Let the journey begin...
Waiting for our flight to Queenstown, the anticipation was building. It had been a while since we had last skied the South Island, so we were eager to get going and let the trip begin.
The first stop was to Wellington to pick up a close friend and fellow skier. Together we would be on the road, and our skis for two weeks around the South Island of New Zealand, something we hadn’t done for many years. All this was, of course, subject to the snow gods and the fickle New Zealand weather.
At Wellington Airport, we were treated to models of the eagles from the Lord of the Rings, with Gandalf sitting on its back.
Welcome to Queenstown
Every time you arrive, you are reminded of how picturesque Queenstown is. You are surprised every time that you forget its natural beauty. But Queenstown indeed reminds you every time to revisit.
Queenstown is, without any doubt, one of the most scenic places to visit in New Zealand. And this was to be our home for the next four days.
First stop The Remarkables
On our first day, it dawned overcast with slight touches of blue. The forecast for the day was fine in the morning, with snow in the afternoon.
So we hit the road up to the ski field, along the winding Remarkables access road; like all ski fields in New Zealand, you feel you need to race up the mountain to get a good carpark – close to the base facilities. Carpark three, it turns out, was the one for us.
When you view The Remarkables, you are impressed with the natural bowl that helps collect snow and sharp jagged peaks that provide the more adventurous skier with shutes and steep terrain; The four main ski lifts leave from the centre travelling left (Sugar Bowl), the two middle (Curvey Basin & Alta) and to the right (Shadow Basin).
Shadow Basin’s snow coverage was too thin on this trip. However, we got to do one run – I’m sure the base of my skis thanked me for that. So we focused on Sugar Bowl, with excellent varied terrain and Curvey Basin, a nice long run finishing down at the base building – we didn’t go off trail due to the snow coverage.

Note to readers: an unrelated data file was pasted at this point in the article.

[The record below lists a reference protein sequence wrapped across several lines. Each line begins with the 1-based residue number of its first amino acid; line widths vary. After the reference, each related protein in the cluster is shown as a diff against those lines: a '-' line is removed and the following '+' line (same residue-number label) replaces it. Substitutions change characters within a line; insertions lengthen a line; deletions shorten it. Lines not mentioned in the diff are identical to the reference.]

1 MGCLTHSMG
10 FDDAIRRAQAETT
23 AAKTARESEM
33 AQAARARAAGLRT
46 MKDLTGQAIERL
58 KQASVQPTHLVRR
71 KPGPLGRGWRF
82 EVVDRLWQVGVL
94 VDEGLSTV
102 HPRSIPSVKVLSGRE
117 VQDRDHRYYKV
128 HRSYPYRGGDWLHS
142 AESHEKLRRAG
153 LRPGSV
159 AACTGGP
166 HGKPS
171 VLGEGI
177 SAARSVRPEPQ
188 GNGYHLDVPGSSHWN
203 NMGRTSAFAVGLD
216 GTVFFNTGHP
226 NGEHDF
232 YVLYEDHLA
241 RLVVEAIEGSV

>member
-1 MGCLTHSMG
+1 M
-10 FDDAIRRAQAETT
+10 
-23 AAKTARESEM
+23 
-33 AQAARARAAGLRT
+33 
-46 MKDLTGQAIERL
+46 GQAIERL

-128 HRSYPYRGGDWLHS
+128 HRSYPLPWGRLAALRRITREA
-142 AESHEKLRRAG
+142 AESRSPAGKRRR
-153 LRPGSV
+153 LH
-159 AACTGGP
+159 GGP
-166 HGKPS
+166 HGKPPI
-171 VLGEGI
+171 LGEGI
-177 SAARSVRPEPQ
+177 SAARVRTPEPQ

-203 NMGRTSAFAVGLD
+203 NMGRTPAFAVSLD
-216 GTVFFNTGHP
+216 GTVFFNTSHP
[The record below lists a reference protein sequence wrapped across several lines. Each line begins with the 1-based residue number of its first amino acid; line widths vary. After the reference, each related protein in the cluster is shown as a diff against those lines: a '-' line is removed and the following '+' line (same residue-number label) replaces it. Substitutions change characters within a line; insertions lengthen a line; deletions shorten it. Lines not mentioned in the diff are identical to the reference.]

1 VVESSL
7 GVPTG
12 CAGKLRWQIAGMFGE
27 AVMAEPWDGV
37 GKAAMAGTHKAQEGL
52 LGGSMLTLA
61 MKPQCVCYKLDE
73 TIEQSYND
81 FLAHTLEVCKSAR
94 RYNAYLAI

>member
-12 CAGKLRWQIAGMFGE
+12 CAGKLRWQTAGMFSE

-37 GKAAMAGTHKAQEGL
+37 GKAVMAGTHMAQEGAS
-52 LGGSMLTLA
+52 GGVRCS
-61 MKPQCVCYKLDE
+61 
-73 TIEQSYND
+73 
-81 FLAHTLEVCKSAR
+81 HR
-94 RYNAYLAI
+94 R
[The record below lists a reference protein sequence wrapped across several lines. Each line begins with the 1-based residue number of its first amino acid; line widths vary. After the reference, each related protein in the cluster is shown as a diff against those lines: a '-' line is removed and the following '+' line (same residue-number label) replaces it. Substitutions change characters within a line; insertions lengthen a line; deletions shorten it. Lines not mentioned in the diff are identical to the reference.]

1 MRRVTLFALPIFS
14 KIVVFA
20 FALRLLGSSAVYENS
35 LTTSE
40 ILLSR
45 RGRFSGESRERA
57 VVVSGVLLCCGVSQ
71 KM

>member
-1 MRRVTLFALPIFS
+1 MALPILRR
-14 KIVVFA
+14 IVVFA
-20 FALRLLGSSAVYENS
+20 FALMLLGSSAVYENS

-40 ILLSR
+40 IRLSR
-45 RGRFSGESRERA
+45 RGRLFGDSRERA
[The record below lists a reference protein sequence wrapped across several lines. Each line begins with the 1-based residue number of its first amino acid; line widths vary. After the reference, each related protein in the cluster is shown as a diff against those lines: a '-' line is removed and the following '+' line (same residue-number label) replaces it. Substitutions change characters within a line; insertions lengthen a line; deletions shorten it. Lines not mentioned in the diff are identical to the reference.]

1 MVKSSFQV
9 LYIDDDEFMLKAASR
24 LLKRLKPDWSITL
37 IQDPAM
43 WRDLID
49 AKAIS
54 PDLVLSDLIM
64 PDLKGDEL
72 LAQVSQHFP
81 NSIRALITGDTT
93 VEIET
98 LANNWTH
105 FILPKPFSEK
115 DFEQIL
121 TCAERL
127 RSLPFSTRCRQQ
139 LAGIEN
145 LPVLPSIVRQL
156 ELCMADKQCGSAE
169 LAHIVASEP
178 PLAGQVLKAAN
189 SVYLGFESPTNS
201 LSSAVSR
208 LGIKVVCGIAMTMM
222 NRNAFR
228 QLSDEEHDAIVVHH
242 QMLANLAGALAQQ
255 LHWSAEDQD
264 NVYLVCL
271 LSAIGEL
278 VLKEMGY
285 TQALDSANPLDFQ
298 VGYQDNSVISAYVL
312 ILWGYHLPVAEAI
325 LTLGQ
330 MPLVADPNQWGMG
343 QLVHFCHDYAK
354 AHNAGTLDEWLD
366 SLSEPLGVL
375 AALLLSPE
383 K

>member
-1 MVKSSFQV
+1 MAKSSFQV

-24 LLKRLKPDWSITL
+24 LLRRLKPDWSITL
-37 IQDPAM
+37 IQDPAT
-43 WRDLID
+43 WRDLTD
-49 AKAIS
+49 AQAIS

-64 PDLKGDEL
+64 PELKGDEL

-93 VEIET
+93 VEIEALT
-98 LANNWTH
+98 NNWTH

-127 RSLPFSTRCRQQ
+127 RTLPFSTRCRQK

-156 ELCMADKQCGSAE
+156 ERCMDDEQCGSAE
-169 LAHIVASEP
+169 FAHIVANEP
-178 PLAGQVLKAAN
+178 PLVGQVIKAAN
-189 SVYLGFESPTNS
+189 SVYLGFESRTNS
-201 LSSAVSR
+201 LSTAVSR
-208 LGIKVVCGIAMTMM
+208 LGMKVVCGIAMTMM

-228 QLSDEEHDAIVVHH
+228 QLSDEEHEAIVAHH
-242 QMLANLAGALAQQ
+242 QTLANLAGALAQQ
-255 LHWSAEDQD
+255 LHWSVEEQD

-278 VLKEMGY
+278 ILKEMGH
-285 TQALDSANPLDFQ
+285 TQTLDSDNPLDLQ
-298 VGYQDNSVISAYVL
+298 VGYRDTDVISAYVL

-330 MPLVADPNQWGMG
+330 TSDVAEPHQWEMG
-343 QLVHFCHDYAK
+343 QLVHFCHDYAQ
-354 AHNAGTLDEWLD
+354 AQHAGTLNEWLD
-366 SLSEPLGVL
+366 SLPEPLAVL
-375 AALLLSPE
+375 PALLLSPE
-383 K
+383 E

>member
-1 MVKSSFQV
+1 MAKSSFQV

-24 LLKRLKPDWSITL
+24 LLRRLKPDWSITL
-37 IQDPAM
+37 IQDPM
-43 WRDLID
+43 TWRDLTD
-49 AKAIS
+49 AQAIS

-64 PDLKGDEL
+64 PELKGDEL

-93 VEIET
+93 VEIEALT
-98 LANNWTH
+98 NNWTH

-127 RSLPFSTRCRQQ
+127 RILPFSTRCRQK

As it was our first day, lunch was a relief and a way to rest, reminding us we hadn’t skied for a while. The base building is architecturally designed to look like a rocky outcrop, and the large glass windows provide an impressive view of the skifield while you are dining.
We were off to a great start, and it was great to be skiing down South again.
Ski Coronet Peak
Coronet Peak is undoubtedly the most professional commercial ski field in New Zealand, from the layout of the main building, the positioning of the cafe to the skifield and the spectacular view from the restaurant.
The next part of our adventure was north to Wanaka for skiing at Cardrona Alpine Resort & Treble Cone.
A bluebird day at Cardrona Alpine Resort
Next stop the mountain, with a short walk from the bus drop off point you arrive at the base lifts. A bit of a wait later we were skiing our first run of the day. The snow conditions were a combination of man-made snow with winter packed powder, which made for some good skiing. The runs to be medium/long, especially if you ski from the White Star chair to the base of the Valley view chair – a run of about 10 minutes. We skied this several times.